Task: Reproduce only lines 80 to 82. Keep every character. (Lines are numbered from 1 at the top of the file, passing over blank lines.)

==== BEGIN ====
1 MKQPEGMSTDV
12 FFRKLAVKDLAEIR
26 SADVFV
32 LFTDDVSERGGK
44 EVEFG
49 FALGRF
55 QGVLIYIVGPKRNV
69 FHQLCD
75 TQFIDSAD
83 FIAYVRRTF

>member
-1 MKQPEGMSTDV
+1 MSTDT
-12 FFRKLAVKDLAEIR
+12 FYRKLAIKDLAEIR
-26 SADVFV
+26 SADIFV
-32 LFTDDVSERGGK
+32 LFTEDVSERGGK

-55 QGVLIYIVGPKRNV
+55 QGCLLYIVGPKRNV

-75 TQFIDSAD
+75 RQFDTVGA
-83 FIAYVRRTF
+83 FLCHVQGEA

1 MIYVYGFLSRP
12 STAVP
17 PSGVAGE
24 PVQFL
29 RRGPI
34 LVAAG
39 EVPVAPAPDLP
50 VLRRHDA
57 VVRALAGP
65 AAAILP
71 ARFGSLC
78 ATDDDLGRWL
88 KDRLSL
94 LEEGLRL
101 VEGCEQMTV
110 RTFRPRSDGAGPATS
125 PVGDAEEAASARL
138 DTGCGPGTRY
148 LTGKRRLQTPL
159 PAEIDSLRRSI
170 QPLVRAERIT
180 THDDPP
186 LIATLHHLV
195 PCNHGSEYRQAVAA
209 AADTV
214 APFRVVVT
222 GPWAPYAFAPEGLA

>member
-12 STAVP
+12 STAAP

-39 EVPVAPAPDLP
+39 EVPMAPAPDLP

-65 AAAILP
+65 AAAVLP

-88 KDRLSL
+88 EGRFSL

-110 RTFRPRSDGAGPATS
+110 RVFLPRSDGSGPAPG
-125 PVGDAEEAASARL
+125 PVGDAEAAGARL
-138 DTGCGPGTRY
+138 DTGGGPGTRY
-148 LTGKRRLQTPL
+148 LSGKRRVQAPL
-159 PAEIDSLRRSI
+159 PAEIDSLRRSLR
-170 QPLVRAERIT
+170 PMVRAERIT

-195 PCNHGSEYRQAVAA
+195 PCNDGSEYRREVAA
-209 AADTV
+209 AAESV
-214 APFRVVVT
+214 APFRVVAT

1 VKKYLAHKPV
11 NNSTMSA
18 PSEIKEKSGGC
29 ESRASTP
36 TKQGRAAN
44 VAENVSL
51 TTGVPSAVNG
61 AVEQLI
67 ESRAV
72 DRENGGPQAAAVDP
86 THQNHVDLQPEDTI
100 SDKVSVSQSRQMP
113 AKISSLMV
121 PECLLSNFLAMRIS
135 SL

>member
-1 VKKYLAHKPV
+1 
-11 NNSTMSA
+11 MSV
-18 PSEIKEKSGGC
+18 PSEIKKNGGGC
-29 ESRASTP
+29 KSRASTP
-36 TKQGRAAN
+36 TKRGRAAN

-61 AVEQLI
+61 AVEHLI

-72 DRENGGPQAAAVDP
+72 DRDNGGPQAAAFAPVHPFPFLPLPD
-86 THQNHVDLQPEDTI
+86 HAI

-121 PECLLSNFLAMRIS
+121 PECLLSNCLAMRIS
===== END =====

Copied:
1 VKKYLAHKPV
11 NNSTMSA
18 PSEIKEKSGGC